Morocco’s king has always had it good. He governs the country in practice but has been able to shield himself from criticism by presenting himself as being above politics. The palace has been able to maintain this balance by retaining the right to appoint a prime minister to ensure that a loyal government carries out the crown’s preferred policies. But the Arab Spring–driven 2011 constitutional reforms, which mandated that the king would appoint a prime minister from among the members of the largest political party in Parliament—a royal concession that seemed so minimal at the time—may be changing Morocco’s political system more than anticipated. Namely, it has allowed Morocco’s governing Islamist party, the Justice and Development Party (PJD), to increase the palace’s political accountability.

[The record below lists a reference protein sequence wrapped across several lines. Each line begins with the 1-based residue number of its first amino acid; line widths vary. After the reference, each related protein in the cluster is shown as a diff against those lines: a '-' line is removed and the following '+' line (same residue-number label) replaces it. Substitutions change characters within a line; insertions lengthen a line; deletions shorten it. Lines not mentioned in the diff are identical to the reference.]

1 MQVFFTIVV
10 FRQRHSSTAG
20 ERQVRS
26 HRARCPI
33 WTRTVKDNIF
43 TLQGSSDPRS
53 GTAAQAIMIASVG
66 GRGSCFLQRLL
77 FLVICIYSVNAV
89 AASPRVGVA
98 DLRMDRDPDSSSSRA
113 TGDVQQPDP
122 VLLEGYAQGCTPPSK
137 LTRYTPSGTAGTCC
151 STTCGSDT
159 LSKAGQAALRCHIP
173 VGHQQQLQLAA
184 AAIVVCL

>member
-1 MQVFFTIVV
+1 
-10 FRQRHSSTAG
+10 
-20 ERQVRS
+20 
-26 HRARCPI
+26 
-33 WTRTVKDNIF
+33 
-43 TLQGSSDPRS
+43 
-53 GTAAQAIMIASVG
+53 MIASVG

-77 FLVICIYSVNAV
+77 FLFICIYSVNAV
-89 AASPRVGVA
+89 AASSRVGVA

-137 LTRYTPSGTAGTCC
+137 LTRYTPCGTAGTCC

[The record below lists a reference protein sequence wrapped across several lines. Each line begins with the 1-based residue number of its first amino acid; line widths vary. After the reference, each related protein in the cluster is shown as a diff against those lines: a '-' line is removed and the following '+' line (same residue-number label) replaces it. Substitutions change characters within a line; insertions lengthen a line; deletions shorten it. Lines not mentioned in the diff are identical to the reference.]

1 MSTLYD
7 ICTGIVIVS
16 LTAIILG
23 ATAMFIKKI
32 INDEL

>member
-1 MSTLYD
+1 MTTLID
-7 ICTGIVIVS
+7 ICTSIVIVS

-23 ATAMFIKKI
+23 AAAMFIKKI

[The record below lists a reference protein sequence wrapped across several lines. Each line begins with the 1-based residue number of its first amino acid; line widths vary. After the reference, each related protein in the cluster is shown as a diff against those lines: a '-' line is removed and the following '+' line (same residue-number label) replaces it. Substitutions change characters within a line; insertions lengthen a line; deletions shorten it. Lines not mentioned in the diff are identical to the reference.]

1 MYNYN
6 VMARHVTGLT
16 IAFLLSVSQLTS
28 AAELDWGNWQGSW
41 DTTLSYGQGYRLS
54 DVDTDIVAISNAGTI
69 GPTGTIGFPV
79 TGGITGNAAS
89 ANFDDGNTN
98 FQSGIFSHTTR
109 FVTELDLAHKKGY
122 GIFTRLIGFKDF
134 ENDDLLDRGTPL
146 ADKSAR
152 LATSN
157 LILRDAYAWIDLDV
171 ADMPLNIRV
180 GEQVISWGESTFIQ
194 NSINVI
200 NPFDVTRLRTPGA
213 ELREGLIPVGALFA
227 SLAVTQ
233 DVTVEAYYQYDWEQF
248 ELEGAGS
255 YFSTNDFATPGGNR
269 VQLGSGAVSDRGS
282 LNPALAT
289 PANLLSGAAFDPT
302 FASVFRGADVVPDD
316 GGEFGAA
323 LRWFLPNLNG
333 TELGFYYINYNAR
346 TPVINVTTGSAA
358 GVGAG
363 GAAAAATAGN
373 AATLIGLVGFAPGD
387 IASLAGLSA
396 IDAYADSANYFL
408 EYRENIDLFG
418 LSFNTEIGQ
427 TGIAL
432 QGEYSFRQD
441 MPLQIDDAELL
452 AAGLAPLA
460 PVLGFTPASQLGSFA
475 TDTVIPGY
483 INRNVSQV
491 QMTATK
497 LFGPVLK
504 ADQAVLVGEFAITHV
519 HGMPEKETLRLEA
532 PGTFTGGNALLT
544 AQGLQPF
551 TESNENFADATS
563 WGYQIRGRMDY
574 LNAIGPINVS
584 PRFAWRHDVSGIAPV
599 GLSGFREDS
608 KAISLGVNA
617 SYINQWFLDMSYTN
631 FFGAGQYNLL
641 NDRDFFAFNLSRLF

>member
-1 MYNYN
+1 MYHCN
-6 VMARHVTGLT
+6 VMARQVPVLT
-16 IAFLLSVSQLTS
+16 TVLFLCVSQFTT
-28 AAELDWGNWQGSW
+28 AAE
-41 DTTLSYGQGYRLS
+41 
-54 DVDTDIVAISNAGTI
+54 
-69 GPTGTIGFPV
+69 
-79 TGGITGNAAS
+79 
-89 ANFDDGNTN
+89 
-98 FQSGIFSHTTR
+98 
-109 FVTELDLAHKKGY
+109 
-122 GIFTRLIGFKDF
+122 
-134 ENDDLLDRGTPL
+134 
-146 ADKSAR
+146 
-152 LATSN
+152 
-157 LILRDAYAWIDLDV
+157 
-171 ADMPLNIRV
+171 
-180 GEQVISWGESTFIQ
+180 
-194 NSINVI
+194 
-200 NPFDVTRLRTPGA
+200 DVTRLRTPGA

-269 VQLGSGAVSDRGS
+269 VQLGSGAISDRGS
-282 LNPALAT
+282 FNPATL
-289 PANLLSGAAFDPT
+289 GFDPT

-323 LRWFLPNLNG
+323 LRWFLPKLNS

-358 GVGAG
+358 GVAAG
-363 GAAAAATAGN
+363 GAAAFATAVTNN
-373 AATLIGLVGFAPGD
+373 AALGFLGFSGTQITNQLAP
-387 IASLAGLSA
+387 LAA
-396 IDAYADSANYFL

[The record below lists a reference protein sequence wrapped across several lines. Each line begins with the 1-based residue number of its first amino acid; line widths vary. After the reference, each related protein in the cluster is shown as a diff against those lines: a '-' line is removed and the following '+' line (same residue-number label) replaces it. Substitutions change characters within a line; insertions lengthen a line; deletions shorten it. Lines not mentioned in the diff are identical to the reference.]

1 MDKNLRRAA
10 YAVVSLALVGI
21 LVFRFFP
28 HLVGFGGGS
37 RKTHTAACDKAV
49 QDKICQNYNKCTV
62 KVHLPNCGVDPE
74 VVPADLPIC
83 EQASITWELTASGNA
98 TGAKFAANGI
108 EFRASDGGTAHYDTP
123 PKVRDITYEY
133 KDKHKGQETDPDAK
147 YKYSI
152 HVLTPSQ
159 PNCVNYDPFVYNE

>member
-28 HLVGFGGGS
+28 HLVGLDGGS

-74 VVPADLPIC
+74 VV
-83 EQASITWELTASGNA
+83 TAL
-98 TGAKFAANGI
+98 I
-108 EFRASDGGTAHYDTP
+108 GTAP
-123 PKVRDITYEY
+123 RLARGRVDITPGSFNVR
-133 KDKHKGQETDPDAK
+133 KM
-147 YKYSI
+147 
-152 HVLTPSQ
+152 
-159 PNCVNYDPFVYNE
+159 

As the first Moroccan prime minister to come to power on the basis of his party’s electoral strength, Abdelilah Benkirane has been unwilling to accept the traditional role of palace scapegoat. In the past, he has admitted his fraught relationship with the palace. He has also been candid with the public about the king’s overriding power and the limits of his own ability to pursue reform. Benkirane has mentioned countless times that he cannot be held responsible for what is happening in the country, since it is the king who governs. And in a 2013 interview with Le Monde, Benkirane declared that “if it doesn’t work with the king, I will simply leave.” Although that may not seem especially provocative, traditionally a minister or employee of the king never threatens to resign, as it is considered pressure on the king.
As a result, a new narrative is taking hold among the Moroccan public. It still avoids explicitly criticizing the king, but it makes clear where the blame lies for the country’s shortcomings. An example came in the form of a recent televised debate between members of the PJD-led government and opposition leaders. At one point, one of them was
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